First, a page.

Athletes who have the chance to compete at the professional level are often seen as reaching the pinnacle of their careers. But for Ohio University student Bruce Plummer, his time in the pros, while memorable, was only a moment in a lifetime commitment to giving back to his hometown of Bogalusa, LA, through the game of football.
A 1983 graduate and member of the Bogalusa High School Lumberjacks, Plummer played college ball at Mississippi State University. Selected in the 1987 NFL draft, he went on to play as a defensive back for seven seasons with teams including the Denver Broncos and Indianapolis Colts.
Plummer also spent some time in the Canadian Football League and the Arena Football league and worked as a scout for 10 years. And while his playing career took him all over the country and even across the border, he kept his hometown in his mind and heart, eventually using his NFL connections to run summer youth football camps back in Bogalusa.
The motivation to work in youth coaching comes from Plummer’s personal experience as a young athlete. “I want to help kids achieve something that they thought they probably couldn’t do, because someone gave me that opportunity when I was a kid,” says Plummer.
Plummer’s dedication brought him back to Bogalusa, where he now is the defensive backs coach for the Lumberjacks football team. He also coaches the catchers and outfielders for the baseball team. While his playing days are over, Plummer plans to grow his coaching opportunities with a Master of Coaching Education (MCE) degree from Ohio University.
The program only takes about two years to complete and the classes are in seven-week increments, Plummer says, “so you get down to the nitty gritty stuff and you can get it done.”
The convenient online format also lets Plummer obtain a degree while still working a full-time job.
“I can do the reading while I’m at school when I get a break. And when I get home I can read and I can just do it at home, which is really good for me,” says Plummer. “I teach all day and I coach all day. By the time I get home, 6 or 7 o’clock, I always devote maybe two to two and a half hours to my Ohio University studies.”
Currently in his fourth class, Plummer already sees the benefits of Ohio University’s MCE program.
“A lot of guys who played can’t coach because you have to know how to coach,” says Plummer. “What this program does is it teaches you a lot of the buzz words, a lot of stuff that you thought you knew that you didn’t know about coaching.”
The importance of knowing the correct lingo inspires Plummer to recall one of his most memorable moments as a high school football coach.
During his first year, he was the school’s first special teams coach. Thinking back to his NFL days, he decided to teach the kids about right returns and left returns, which are often called by the receiving team during a kickoff. The kids resisted implementing the new techniques.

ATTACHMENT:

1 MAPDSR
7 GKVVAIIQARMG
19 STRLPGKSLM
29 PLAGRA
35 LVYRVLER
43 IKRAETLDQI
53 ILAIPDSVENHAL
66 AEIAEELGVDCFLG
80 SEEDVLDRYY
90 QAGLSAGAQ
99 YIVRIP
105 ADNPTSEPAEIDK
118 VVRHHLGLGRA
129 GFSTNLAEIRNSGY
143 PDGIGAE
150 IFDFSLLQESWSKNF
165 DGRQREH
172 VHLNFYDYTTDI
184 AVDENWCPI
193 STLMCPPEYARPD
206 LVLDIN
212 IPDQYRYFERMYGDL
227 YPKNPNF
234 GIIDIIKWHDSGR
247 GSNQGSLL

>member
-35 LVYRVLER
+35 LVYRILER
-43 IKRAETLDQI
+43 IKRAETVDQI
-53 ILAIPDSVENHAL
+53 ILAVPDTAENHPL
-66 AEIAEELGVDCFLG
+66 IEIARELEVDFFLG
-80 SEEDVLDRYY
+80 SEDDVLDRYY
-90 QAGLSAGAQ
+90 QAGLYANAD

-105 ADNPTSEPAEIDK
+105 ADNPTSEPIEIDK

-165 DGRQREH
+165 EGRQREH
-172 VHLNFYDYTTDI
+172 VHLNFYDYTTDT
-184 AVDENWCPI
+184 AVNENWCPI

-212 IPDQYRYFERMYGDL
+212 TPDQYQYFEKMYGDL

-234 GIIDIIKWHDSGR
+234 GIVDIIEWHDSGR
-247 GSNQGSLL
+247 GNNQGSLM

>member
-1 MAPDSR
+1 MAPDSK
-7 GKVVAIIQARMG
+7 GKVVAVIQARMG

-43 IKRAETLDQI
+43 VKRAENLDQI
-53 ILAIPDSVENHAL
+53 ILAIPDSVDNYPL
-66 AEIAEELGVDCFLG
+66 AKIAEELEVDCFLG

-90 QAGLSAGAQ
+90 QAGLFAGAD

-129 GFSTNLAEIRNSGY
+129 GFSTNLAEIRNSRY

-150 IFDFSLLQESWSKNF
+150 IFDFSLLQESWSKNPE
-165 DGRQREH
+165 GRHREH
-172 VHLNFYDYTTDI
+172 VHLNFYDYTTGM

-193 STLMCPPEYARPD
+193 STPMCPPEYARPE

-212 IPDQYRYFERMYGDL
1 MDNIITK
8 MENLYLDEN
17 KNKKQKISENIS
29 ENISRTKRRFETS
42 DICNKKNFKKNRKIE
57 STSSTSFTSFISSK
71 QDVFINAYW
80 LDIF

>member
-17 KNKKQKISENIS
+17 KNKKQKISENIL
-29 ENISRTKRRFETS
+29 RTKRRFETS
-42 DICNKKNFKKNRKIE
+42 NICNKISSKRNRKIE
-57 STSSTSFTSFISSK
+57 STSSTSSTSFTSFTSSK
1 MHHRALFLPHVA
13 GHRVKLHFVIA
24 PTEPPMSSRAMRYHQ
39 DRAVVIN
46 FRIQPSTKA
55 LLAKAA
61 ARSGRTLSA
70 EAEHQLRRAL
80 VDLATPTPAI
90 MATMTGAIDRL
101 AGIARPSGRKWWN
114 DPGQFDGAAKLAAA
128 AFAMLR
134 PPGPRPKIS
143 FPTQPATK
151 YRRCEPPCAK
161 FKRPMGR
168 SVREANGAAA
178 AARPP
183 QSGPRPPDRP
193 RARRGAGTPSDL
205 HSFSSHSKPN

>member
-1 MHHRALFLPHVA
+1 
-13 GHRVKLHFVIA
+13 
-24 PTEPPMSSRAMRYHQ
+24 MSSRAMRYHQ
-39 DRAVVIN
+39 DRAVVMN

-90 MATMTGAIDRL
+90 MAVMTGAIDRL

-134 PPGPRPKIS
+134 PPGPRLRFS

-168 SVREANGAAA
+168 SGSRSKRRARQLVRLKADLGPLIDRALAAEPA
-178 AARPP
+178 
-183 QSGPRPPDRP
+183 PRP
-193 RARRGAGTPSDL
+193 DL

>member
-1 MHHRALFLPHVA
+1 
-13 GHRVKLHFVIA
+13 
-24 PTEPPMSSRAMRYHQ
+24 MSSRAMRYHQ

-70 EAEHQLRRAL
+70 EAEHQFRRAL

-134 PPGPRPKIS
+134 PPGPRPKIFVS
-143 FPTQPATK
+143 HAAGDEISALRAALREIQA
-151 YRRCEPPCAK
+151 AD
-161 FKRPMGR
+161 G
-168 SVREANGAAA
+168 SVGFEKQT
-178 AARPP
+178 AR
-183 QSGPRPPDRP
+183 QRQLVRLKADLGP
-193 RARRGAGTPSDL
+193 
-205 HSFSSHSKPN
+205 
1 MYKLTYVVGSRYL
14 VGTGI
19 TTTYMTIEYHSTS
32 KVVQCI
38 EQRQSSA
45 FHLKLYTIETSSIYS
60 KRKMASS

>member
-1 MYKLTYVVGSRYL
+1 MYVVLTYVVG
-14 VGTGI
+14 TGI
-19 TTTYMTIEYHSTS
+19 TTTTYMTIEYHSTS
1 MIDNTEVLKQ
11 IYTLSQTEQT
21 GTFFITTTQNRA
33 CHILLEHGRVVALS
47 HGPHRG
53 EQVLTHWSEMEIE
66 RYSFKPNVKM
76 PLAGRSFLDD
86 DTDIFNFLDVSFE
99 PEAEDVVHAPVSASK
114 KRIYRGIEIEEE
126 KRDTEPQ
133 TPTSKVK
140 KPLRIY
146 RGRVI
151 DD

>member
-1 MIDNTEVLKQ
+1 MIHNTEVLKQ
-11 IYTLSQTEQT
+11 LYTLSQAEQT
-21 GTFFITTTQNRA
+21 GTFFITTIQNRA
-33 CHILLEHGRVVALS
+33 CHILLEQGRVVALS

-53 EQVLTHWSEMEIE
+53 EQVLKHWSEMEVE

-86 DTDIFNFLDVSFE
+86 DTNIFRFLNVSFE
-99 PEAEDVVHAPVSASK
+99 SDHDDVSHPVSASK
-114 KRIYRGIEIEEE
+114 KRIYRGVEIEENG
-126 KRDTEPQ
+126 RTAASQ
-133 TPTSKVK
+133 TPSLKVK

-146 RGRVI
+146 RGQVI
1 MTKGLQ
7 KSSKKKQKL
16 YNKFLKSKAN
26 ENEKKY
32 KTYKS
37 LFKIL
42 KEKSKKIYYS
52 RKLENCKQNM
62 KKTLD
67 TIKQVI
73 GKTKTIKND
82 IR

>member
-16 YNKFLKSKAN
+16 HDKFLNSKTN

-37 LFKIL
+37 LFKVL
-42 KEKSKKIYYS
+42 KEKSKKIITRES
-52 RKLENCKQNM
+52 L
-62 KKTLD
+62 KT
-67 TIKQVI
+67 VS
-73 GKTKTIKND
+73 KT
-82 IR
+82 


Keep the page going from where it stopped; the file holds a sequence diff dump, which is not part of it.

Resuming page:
“The kids didn’t believe in themselves because all the other stuff they had tried didn’t work,” recalls Plummer. “I said, ‘Look, guys. If you guys trust in me and just believe what I’m telling you, I’m going to show you. We’re going to walk through this stuff during the week and when we do it on Fridays, it’s going to be like turning over one hand and seeing the other hand, and it’s going to be a whole lot easier.”
So the team practiced left returns and right returns all week. When game day arrived, the kids asked Plummer which direction they are going to go with — right return or left return. And he told them to go right return.
“The guys said, ‘You think we can do this?’ I said, ‘Yeah, man. Look, we practiced on this stuff. Let’s just go outside and let’s do it to perfection.’ The ball kicked off and just like clockwork, everywhere I told those kids to go, those right places, they were in place. Boom. We ran a touchdown.”
“When you saw the smile on those kids’ faces it was like, ‘Wow, man. We did something. Coach said we could do it, and we did it,’” says Plummer.
“That’s the thing about coaches — getting kids to believe in stuff that they can do even though they think they can’t do it,” says Plummer. “That brings the joy to you on the inside and it brings a joy to their face.”
“It could be five, 10, 15 years later you’ll see those kids and they’ll say, ‘Hey, Coach. You remember that time you had us practice on that kickoff and we ran it back for a touchdown?’ I said, ‘I sure did.’ Because kids always remember.”
Plummer hopes to continue creating those moments and sees his degree from OHIO as central to furthering his coaching career.
“It teaches you everything you need to know about coaching,” Plummer says about the program. “It teaches you the buzz words. It teaches you the lessons. It teaches you about coaching domains, about linear, non-linear, coaching pedagogy — all these things that I didn’t know about that are involved in coaching. Ohio University, with these books and with these lessons, has brought that out in me.”
About Ohio University’s Master of Coaching Education (MCE) Online Program
Ohio University’s online Master of Coaching Education program includes curriculum on management, psychology, and leadership. Students are offered the skills and abilities to focus on the future of coaching and develop new competencies.
The program’s convenient online format means students can avoid the career disruptions that may come with a traditional classroom setting. For more information, visit Ohio University’s MCE page.